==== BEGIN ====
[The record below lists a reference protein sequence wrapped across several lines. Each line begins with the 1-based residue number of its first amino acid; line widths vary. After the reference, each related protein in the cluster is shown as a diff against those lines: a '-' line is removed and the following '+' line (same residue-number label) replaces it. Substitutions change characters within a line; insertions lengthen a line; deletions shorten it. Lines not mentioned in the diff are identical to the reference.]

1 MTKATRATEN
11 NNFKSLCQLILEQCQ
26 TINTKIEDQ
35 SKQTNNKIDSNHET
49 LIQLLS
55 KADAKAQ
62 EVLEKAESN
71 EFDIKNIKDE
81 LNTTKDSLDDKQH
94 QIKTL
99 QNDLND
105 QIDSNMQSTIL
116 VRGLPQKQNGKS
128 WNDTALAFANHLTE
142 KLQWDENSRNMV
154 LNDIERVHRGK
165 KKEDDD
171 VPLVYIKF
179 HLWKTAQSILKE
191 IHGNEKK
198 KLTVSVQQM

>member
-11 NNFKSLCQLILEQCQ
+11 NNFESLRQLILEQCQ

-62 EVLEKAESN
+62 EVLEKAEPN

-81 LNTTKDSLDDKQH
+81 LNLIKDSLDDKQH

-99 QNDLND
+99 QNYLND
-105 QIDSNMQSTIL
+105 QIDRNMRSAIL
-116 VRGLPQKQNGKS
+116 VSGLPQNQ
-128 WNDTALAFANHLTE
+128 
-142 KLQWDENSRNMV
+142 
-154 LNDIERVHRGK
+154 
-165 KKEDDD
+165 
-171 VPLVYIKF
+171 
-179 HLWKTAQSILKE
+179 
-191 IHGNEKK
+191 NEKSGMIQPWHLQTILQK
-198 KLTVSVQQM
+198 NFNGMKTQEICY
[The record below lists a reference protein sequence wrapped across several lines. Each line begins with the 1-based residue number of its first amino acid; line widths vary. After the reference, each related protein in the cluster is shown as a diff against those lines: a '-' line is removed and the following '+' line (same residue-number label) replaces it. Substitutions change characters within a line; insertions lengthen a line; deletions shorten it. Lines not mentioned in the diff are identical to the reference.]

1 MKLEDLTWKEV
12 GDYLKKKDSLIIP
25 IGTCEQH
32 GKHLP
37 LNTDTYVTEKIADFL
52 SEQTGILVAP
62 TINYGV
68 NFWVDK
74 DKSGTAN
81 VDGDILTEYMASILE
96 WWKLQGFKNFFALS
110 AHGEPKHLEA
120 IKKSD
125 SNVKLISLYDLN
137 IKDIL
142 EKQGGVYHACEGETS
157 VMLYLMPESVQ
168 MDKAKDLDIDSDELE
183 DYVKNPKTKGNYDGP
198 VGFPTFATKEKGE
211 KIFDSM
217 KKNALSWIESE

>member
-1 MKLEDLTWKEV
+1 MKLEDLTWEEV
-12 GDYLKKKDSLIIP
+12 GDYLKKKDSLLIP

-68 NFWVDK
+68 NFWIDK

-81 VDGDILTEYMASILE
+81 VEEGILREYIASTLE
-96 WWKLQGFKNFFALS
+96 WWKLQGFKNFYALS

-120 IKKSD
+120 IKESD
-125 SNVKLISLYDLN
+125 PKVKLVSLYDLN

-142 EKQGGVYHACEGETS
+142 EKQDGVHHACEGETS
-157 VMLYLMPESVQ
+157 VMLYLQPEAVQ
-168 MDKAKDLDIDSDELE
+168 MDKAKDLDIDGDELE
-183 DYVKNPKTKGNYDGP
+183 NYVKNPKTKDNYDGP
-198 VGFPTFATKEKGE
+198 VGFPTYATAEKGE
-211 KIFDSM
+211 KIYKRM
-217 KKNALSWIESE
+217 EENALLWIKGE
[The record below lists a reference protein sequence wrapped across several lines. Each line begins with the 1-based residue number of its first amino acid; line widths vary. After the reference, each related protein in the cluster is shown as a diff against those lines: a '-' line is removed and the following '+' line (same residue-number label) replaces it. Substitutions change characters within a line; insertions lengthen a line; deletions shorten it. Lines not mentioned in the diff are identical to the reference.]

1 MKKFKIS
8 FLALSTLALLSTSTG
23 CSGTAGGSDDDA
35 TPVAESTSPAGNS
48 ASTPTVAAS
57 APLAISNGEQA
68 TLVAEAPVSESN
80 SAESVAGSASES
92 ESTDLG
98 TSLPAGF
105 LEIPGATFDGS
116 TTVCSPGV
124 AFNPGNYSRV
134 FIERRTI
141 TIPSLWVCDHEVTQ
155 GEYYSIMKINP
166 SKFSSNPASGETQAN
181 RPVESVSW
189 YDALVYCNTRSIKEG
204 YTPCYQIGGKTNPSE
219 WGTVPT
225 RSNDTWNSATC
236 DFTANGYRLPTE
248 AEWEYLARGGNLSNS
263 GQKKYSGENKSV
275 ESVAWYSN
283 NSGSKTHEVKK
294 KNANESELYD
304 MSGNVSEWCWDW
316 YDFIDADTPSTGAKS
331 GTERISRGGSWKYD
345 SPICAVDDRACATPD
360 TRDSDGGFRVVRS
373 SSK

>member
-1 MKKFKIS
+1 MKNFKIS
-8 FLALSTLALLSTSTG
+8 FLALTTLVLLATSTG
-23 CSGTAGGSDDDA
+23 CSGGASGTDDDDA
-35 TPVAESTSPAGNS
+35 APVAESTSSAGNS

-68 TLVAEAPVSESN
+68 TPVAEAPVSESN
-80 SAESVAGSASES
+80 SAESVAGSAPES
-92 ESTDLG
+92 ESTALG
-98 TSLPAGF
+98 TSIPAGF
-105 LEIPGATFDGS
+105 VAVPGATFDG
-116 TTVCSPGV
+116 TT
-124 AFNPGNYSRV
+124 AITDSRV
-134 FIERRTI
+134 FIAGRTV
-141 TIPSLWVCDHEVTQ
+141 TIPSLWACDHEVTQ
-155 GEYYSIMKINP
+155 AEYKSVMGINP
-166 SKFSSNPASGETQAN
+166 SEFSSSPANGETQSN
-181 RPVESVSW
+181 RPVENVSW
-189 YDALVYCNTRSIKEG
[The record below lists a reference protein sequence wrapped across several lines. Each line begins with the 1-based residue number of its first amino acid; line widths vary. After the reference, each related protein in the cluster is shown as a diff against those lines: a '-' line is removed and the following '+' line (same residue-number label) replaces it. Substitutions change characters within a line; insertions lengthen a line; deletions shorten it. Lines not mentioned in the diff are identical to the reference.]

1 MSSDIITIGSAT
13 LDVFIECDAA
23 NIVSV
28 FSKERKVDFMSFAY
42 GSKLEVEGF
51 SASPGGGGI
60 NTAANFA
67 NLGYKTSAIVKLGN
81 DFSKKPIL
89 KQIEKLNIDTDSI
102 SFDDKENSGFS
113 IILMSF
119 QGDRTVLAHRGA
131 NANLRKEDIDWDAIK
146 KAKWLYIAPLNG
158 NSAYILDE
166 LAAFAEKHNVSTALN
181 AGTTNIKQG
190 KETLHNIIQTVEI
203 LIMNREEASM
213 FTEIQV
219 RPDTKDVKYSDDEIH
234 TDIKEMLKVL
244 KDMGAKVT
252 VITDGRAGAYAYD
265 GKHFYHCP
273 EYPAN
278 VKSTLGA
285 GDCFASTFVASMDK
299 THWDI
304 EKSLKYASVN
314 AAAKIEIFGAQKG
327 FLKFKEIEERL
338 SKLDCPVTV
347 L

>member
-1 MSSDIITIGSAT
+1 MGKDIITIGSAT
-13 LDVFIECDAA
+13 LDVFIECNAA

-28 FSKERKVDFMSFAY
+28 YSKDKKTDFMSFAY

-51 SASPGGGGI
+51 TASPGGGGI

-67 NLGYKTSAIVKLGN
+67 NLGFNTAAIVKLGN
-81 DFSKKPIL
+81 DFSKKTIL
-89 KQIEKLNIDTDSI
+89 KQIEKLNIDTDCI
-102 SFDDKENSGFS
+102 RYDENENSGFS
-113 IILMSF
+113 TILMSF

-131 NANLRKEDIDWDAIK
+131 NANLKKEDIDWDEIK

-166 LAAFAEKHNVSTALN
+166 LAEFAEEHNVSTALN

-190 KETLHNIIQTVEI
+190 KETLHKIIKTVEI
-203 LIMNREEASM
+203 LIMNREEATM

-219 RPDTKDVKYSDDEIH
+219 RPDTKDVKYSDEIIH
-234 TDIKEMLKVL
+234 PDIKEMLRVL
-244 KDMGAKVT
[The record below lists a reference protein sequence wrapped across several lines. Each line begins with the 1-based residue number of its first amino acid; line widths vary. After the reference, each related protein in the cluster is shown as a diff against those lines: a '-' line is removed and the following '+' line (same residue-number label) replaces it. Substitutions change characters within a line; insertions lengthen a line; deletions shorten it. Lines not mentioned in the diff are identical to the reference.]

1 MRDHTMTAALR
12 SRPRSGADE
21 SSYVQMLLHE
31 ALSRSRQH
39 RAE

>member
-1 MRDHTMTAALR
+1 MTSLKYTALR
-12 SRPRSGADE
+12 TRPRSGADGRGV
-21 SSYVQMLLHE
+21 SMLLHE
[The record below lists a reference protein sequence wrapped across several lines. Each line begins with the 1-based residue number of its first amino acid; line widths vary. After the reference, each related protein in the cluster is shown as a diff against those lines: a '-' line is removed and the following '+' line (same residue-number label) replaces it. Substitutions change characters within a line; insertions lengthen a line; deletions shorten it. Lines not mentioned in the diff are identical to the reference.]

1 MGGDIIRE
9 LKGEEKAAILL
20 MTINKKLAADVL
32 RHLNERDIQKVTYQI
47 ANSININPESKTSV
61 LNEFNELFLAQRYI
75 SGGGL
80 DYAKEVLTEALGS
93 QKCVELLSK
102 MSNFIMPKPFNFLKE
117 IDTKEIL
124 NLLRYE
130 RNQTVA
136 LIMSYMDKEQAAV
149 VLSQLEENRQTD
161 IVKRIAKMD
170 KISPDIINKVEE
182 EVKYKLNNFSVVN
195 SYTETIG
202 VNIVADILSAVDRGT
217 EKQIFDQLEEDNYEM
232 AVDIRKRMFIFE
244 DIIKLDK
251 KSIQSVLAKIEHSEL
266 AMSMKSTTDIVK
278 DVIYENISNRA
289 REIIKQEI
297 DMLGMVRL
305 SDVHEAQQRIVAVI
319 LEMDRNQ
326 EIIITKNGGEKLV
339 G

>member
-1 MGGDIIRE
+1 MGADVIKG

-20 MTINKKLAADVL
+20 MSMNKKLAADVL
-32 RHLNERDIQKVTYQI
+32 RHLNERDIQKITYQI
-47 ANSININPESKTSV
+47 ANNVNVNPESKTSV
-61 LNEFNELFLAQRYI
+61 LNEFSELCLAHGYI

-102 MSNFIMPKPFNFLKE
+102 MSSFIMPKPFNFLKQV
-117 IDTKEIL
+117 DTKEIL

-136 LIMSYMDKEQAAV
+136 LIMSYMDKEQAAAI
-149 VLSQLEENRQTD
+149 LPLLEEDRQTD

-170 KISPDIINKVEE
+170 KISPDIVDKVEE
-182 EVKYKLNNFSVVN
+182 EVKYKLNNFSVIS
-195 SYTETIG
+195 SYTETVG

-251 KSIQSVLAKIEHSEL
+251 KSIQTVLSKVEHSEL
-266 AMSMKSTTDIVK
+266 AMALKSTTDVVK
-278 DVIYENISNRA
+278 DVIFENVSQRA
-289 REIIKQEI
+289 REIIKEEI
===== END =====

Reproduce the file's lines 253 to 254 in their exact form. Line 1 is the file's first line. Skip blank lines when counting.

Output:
+21 SMLLHE
[The record below lists a reference protein sequence wrapped across several lines. Each line begins with the 1-based residue number of its first amino acid; line widths vary. After the reference, each related protein in the cluster is shown as a diff against those lines: a '-' line is removed and the following '+' line (same residue-number label) replaces it. Substitutions change characters within a line; insertions lengthen a line; deletions shorten it. Lines not mentioned in the diff are identical to the reference.]